Chief correspondent

It was a supremely confident Mitt Romney who hit the campaign trail here Tuesday morning as the newly solidified front-runner for the Republican presidential nomination. His performance in Monday night’s debate poses tough questions for all other current or prospective candidates seeking to derail him next year.

No debate, particularly one in which there were no sharp exchanges or real challenges to the front-runner, can reshape a nomination battle. But Romney’s performance highlighted the reality that, now more than ever, the GOP race has become a question of who will emerge as his strongest rival.

The debate didn’t resolve many of the questions that surround the former Massachusetts governor’s campaign, from the health-care plan he enacted as governor to issues of trust and authenticity. As he put it to reporters Tuesday morning, “I don’t think there are any questions that will be put to rest until somebody’s won.”

Until Romney is put to a real test, first from his rivals and then from voters as they begin to weigh in during next year’s primaries and caucuses, those questions will follow his candidacy. How much has he changed? What has he really learned from his first campaign? Can he generate excitement within his party?

He still can be awkward with voters, but so far this year he has shown more discipline and more comfort as a candidate. That alone isn’t enough, but for now other candidates have more pressing problems to deal with.

Former Minnesota governor Tim Pawlenty hoped to use the debate to establish himself as the clear alternative to Romney. He may yet become that candidate. But he left New Hampshire with fresh doubts about his campaign. His decision to set up a confrontation with Romney over health care on Sunday and then duck it in the debate left other Republicans more than puzzled.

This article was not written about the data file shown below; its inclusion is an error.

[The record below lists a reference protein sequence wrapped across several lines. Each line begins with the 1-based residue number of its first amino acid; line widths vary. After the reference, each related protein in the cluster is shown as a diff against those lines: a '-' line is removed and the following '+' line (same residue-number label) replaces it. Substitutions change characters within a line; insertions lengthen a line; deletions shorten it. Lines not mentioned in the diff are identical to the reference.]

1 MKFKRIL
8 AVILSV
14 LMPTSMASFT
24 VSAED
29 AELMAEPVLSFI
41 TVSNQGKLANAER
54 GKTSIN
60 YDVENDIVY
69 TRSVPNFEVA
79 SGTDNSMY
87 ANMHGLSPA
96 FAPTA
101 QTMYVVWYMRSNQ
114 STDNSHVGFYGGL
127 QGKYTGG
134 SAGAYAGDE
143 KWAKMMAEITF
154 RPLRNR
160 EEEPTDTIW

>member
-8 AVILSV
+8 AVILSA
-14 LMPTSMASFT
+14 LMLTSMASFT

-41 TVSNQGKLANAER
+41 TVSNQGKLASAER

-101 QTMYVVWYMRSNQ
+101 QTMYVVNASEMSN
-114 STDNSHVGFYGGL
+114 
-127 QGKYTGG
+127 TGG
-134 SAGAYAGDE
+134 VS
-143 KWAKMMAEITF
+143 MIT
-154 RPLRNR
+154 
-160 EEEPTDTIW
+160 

Was his initial decision to attack “Obamneycare” the real mistake? Or was his failure to follow through and confront Romney the more costly error? And how will those Republican donors he needs to attract to his campaign respond over the next two weeks as the deadline for second-quarter fundraising approaches? Pawlenty’s poll numbers have not moved much this year, which is not surprising. But a weak fundraising report could raise further concerns about his strength and appeal.

Pawlenty left New Hampshire with another problem, and another strategic choice. The strong performance by Rep. Michele Bachmann (Minn.) — the only other clear winner Monday night — complicates Pawlenty’s situation in Iowa.

Bachmann showed stage presence and a flair for attracting attention to herself. She lacks the experience of Pawlenty, a two-term former governor, but she could become a real force in Iowa, the state Pawlenty knows he must win to be Romney’s chief challenger next year.

Pawlenty’s first task is to make sure he finishes ahead of Bachmann in the Iowa straw poll in August. That could cost him $1 million or more in precious campaign funds (Romney spent more than $2 million to win the straw poll four years ago). The last thing he needs is for Bachmann to come out of the straw poll with fresh momentum. Whatever her staying power, she can make life terribly difficult for her fellow Minnesotan.